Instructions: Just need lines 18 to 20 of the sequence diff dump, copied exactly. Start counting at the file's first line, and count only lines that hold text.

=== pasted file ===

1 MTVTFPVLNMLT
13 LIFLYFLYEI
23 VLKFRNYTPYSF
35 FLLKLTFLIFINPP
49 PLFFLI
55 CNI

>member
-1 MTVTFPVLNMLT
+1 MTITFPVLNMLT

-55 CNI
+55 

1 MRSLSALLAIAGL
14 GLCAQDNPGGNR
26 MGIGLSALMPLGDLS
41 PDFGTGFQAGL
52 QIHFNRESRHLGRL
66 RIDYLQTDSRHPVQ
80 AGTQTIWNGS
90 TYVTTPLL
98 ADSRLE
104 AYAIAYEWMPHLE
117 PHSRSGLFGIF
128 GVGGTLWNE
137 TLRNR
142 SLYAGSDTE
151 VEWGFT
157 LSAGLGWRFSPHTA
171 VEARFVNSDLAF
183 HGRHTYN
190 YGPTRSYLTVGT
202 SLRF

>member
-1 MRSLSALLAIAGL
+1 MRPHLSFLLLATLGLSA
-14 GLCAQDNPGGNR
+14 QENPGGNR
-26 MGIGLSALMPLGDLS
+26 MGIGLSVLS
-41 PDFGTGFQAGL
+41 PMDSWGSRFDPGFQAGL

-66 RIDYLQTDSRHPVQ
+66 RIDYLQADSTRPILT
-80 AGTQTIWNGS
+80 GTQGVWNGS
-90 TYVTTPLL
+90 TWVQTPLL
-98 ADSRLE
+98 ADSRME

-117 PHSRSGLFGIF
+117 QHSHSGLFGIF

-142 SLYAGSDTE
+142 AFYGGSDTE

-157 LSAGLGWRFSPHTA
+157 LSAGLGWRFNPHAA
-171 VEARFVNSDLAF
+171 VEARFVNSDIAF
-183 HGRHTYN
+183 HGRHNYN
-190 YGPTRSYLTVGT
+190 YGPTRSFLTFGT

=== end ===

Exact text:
80 AGTQTIWNGS
90 TYVTTPLL
98 ADSRLE